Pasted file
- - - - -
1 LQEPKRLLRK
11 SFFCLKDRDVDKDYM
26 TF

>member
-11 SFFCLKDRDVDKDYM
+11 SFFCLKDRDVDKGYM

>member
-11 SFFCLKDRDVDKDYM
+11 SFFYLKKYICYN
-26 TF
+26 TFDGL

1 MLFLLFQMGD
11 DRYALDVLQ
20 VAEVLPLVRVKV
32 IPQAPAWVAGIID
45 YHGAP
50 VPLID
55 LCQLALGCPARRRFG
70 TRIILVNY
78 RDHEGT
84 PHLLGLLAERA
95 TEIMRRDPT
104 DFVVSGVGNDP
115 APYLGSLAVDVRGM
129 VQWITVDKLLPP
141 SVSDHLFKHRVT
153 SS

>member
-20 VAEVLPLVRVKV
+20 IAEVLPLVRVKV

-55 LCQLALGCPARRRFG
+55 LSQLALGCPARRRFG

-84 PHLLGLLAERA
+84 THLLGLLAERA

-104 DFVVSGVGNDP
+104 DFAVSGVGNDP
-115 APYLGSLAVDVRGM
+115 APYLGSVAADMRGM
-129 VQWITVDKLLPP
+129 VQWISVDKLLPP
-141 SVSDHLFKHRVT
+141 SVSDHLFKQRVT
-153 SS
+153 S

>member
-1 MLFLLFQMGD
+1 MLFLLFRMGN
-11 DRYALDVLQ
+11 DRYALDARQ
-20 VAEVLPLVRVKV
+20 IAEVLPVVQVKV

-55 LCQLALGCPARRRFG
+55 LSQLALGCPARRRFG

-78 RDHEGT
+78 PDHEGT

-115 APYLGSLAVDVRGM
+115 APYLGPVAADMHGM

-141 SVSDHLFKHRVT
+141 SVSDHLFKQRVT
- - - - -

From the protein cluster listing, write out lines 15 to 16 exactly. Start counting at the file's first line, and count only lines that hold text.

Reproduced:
32 IPQAPAWVAGIID
45 YHGAP